Nearly 700,000 Rohingya people, a minority Muslim group from Myanmar, have arrived in Bangladesh since August 2017, fleeing violence and persecution. The overwhelming majority continue to live in crowded refugee camps, where they join hundreds of thousands of other Rohingya refugees that arrived in years prior. More than half of the recent arrivals are children — and they’re severely malnourished, according to a new study released today by the U.S. Centers for Disease Control and Prevention.
The study focused on 268 children living at the Kutupalong refugee camp, a government-run settlement in Cox’s Bazar in southeast Bangladesh that is the world’s largest refugee camp, and found that 43.4 percent are experiencing chronic malnutrition, while 47.9 percent are suffering from anemia.
Globally, malnutrition is the largest contributor to disease, particularly among children, according to the World Food Program. Eva Leidman, MSPH, an epidemiologist with the CDC’s Emergency Response and Recovery Branch and the lead researcher behind the study, told The Outline that child malnutrition can lead to severe health complications and death.
“Malnutrition is known to increase the severity and duration of many infectious diseases, including, for example, measles — a particular concern given ongoing circulation of measles in the camps,” Leidman said.
The new arrivals in Bangladesh joined an estimated 200,000 Rohingya refugees who had previously fled Myanmar, where members of the Muslim ethnic group are considered illegal immigrants from Bangladesh, denied citizenship, and regularly subject to discrimination. The August 2017 exodus began after a small group of Rohingya militants attacked police posts in the Rakhine province, according to the Myanmar government. Following the attacks, Myanmar’s, backed by local mobs, burned Rohingya villages and killed civilians. The recent wave of refugees caused the population of the camps to more than double, according to the CDC study.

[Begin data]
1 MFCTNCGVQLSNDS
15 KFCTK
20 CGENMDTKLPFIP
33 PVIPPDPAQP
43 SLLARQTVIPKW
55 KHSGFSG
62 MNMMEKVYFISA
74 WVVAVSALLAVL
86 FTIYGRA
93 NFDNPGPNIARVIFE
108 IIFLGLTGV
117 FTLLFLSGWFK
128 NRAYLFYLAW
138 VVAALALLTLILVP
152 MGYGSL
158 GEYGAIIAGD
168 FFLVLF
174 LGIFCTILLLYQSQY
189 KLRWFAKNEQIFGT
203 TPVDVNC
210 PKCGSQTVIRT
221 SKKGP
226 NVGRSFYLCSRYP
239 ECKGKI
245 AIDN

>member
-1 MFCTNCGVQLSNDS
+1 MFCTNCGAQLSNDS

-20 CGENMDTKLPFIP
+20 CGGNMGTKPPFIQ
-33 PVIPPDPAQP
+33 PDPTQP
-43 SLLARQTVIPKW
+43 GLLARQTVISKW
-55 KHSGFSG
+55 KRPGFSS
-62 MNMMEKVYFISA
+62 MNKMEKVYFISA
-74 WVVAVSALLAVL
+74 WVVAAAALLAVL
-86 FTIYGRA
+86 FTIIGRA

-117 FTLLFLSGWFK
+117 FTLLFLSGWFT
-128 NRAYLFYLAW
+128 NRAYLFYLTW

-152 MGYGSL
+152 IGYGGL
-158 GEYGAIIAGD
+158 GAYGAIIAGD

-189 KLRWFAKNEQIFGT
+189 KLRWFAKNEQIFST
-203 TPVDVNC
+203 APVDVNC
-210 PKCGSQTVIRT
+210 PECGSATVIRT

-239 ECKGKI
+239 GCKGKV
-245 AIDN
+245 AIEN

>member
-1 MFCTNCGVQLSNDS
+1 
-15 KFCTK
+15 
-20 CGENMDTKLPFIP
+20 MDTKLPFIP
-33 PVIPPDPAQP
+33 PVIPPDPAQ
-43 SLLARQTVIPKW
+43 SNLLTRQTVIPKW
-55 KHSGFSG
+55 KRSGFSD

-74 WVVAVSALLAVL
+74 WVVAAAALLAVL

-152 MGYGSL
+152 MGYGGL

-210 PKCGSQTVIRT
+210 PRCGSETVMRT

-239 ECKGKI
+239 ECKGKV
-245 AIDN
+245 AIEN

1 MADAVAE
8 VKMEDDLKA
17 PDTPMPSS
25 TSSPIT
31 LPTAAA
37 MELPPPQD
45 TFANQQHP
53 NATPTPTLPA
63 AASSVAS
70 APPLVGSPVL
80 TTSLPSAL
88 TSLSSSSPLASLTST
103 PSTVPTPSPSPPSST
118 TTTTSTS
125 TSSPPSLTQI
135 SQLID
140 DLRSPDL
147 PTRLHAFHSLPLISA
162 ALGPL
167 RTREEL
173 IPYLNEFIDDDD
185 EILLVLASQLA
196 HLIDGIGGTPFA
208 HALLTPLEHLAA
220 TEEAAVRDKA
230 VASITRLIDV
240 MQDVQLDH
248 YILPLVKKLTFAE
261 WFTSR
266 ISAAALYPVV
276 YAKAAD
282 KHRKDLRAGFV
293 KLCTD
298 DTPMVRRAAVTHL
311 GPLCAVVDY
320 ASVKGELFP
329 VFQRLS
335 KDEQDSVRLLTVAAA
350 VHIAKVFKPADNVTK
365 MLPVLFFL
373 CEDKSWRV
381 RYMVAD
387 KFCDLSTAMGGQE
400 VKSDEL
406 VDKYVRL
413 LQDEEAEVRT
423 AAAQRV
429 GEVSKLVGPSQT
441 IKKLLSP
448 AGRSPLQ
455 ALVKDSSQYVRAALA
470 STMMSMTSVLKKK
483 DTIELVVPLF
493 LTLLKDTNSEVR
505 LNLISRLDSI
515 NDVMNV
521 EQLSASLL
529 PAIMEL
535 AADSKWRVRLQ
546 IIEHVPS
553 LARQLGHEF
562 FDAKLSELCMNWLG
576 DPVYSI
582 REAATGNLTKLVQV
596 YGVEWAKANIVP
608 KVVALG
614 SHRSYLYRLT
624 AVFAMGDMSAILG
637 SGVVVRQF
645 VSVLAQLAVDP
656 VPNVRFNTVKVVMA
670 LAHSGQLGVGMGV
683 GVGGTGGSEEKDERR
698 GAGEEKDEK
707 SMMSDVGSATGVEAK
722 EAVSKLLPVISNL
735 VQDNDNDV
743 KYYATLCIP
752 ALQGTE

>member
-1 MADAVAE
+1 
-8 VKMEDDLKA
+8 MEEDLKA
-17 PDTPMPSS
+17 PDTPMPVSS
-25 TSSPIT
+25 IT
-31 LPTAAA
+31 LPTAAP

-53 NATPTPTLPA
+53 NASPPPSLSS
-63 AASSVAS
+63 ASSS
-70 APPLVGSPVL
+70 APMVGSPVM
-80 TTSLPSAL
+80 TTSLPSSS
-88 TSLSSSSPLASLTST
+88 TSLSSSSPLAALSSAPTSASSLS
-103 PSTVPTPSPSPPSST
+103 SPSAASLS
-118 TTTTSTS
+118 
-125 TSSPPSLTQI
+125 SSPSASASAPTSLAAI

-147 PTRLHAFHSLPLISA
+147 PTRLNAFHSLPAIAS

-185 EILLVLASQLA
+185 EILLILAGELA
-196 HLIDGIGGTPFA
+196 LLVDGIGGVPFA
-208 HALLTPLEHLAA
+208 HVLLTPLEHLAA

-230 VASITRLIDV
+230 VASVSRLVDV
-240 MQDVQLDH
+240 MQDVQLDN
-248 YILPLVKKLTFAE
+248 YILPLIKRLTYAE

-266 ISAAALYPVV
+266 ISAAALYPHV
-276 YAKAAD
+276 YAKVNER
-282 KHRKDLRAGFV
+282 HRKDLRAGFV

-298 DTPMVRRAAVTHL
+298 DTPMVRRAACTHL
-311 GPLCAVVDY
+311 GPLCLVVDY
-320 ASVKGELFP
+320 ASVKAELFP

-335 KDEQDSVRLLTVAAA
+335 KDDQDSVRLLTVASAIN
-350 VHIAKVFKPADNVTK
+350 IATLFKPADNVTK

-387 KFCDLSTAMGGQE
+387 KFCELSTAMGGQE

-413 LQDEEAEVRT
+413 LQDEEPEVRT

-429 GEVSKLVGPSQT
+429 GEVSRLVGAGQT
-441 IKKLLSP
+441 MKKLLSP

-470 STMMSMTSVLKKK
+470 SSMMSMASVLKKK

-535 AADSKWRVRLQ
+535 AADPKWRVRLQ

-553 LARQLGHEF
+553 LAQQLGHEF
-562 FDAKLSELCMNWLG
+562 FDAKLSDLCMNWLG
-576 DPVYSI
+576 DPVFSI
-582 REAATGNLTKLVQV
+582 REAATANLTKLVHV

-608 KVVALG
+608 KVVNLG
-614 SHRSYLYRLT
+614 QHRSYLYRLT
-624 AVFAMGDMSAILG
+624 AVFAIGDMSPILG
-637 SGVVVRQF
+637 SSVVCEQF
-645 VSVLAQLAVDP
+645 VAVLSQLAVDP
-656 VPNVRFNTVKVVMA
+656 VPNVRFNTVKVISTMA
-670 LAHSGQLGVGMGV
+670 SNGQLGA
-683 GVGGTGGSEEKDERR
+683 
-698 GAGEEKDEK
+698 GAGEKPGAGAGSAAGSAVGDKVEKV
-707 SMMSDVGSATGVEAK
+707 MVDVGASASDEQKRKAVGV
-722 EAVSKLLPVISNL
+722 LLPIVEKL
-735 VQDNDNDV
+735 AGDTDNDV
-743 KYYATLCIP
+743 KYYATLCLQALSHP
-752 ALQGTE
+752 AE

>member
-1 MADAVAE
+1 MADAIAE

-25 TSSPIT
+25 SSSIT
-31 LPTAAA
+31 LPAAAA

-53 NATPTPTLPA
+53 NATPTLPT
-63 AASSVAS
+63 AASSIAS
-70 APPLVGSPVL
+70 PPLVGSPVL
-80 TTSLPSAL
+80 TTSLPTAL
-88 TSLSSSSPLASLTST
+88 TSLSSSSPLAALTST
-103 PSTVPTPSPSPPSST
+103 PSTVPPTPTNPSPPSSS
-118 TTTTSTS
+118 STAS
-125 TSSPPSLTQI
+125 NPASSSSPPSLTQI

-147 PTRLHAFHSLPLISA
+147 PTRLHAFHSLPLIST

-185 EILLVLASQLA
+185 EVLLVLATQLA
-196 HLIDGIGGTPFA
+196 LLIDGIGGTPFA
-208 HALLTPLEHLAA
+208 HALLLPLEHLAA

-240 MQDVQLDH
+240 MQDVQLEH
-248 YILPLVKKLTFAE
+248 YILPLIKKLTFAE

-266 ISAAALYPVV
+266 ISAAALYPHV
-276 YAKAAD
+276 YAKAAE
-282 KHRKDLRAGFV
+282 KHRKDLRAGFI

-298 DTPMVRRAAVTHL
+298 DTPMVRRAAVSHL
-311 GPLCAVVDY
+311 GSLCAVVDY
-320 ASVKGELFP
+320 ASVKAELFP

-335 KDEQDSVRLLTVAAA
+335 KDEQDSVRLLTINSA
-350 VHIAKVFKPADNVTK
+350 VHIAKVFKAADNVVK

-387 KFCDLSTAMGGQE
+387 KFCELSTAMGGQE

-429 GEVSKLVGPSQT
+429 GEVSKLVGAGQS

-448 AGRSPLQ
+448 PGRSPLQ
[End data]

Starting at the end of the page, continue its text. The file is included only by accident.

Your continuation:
The problem in the Rohingya refugee camps isn’t a lack of food — it’s the kind of food that was being distributed, Leidman found. “The Rohingya are primarily dependent on food by the humanitarian community. These distributions early on contained limited micronutrients,” Leidman said, adding that humanitarian groups have since altered the kinds of foods they distribute.
Malnutrition and disease are just two problems Rohingya refugees are facing in Bangladesh. As monsoon season approaches, the refugee camps — crowded tent cities — are at risk of being destroyed by floods and landslides. The Guardian reported in January that an estimated 100,000 people will have to relocate from the Kutupalong camp, the focus of the CDC’s study.
But the Rohingya can’t return to Myanmar yet, even though the country’s government has verified a few hundred Rohingya for possible repatriation, Reuters reports. Ursula Mueller, the United Nations Assistant Secretary-General for Humanitarian Affairs, told Reuters that Myanmar’s government remains hostile to the Muslim minority group.
“I witnessed areas where villages were burned down and bulldozed,” Mueller said. “From what I’ve seen and heard from people — no access to health services, concerns about protection, continued displacements — conditions are not conducive to return.”